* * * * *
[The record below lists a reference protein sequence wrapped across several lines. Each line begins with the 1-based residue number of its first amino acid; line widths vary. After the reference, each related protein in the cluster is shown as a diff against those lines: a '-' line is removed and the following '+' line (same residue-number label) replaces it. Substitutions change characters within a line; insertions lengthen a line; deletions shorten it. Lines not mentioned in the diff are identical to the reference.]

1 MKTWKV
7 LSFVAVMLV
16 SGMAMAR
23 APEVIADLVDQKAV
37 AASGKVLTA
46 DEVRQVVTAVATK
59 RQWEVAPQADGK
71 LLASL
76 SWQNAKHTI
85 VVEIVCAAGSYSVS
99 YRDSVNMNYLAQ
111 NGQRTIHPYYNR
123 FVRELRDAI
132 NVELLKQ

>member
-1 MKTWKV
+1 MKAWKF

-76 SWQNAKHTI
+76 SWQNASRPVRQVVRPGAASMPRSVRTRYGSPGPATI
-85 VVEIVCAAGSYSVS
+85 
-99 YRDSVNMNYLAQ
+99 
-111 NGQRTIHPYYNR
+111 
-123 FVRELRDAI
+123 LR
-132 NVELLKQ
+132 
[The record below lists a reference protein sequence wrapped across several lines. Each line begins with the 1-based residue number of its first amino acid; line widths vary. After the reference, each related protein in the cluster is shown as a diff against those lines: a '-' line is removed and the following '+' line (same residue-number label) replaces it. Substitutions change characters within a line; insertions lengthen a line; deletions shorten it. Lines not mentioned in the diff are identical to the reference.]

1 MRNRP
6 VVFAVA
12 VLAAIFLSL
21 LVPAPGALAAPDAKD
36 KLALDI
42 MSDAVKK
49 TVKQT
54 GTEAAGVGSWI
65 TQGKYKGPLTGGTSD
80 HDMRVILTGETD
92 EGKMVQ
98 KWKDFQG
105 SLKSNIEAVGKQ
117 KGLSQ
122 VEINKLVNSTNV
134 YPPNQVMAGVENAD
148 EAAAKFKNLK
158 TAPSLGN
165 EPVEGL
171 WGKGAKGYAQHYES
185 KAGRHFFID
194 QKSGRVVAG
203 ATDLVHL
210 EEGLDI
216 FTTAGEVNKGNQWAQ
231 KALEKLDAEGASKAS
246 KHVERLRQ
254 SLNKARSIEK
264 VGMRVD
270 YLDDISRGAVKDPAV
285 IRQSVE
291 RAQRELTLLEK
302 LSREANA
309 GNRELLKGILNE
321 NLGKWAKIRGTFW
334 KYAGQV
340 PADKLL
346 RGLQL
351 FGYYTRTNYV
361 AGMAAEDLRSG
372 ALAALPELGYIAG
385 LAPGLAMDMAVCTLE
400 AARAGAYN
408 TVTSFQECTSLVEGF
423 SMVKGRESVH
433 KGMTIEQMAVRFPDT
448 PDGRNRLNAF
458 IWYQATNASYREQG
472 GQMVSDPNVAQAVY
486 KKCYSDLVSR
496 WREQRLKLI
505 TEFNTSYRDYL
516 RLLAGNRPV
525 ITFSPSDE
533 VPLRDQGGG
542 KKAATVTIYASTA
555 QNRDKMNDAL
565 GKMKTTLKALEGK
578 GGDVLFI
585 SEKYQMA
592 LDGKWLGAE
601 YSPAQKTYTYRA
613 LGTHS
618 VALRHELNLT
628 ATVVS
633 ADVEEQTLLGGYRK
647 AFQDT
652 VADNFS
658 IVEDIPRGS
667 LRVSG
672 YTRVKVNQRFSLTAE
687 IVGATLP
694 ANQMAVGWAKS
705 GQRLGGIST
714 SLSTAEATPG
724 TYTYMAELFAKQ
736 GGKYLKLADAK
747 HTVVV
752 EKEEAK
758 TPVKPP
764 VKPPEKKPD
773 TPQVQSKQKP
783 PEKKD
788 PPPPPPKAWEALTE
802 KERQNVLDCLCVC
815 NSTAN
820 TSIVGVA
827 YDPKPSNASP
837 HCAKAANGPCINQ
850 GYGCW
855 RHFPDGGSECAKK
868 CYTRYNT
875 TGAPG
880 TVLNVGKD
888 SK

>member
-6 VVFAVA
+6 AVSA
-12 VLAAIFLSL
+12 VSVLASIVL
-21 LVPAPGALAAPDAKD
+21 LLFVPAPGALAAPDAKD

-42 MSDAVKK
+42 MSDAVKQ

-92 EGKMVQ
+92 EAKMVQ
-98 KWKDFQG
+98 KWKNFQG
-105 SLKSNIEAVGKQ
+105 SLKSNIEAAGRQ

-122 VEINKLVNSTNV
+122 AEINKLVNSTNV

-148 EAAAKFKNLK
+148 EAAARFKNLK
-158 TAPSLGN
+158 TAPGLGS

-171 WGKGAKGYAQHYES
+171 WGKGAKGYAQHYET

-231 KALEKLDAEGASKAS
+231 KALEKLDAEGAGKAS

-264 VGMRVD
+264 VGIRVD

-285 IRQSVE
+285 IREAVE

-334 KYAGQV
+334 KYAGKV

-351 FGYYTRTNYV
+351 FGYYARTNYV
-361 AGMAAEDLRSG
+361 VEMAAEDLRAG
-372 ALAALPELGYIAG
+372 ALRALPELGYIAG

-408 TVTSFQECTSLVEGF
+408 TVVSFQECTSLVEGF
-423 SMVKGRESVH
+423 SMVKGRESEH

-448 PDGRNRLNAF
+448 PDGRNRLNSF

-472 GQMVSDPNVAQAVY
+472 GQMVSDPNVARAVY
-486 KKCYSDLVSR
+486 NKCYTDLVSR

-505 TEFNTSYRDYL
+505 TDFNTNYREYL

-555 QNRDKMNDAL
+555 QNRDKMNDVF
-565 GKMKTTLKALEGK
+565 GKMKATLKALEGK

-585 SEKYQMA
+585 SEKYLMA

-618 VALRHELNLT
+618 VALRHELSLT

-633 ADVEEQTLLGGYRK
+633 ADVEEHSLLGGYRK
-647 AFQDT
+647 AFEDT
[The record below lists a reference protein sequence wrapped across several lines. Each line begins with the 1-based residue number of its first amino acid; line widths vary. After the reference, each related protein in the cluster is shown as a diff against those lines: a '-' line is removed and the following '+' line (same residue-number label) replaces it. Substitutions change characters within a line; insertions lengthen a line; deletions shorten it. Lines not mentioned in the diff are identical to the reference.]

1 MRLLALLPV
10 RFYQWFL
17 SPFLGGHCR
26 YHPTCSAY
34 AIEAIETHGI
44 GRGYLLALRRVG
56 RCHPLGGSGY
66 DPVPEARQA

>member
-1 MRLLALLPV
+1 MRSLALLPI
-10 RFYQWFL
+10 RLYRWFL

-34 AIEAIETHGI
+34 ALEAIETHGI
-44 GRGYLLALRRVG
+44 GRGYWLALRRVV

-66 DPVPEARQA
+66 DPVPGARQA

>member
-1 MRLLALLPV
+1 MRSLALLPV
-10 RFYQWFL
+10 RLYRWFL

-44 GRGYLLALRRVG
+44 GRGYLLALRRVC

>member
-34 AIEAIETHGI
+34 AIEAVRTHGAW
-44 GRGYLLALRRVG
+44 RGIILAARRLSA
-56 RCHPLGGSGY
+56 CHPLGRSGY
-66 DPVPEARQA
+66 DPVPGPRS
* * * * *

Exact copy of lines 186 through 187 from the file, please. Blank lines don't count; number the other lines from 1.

-647 AFQDT
+647 AFEDT